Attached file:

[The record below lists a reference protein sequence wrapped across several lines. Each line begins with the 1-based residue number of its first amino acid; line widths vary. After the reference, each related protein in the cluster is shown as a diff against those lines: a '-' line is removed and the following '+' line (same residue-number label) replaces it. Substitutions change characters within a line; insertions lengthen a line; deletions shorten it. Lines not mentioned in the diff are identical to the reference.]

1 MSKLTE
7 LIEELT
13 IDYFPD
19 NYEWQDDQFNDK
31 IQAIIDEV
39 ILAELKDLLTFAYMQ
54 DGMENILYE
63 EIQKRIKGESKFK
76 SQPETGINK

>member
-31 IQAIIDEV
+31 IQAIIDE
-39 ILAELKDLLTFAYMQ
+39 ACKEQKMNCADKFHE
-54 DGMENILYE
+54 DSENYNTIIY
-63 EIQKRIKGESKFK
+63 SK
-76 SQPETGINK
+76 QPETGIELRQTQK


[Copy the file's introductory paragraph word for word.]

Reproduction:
[The record below lists a reference protein sequence wrapped across several lines. Each line begins with the 1-based residue number of its first amino acid; line widths vary. After the reference, each related protein in the cluster is shown as a diff against those lines: a '-' line is removed and the following '+' line (same residue-number label) replaces it. Substitutions change characters within a line; insertions lengthen a line; deletions shorten it. Lines not mentioned in the diff are identical to the reference.]